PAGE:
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U.S. Poisoning Deaths Nearly Double Since 1999

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Drugs played a major role in the near doubling of poisoning fatalities in the United States between 1999 and 2006, according to a U.S. government report.

During that time, poisoning death increased from almost 20,000 to more than 37,000, said the National Center for Health Statistics, part of the U.S. Centers for Disease Control and Prevention. In 2006, more than 90 percent of poisoning deaths involved drugs, United Press International reported.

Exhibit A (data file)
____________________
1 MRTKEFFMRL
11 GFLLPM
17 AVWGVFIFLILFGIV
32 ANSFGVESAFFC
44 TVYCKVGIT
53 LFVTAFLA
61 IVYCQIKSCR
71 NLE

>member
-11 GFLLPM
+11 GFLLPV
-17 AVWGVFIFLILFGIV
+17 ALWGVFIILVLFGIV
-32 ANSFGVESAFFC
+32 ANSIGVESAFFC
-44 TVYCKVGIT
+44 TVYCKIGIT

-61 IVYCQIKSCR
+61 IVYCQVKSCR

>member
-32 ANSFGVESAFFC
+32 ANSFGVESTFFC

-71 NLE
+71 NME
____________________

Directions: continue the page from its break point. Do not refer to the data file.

Opioid analgesics were involved in about 20 percent of poisoning deaths in 1999 and almost 40 percent in 2006. Methadone-related poisoning deaths increased nearly seven-fold, from 790 in 1999 to 5,420 in 2006. That rate of increase is far greater than for other opioid analgesics, cocaine, or heroin.

The government report said poisoning is the second leading cause of injury death overall in the United States, and the leading cause of injury death for people ages 35 to 64, UPI reported.

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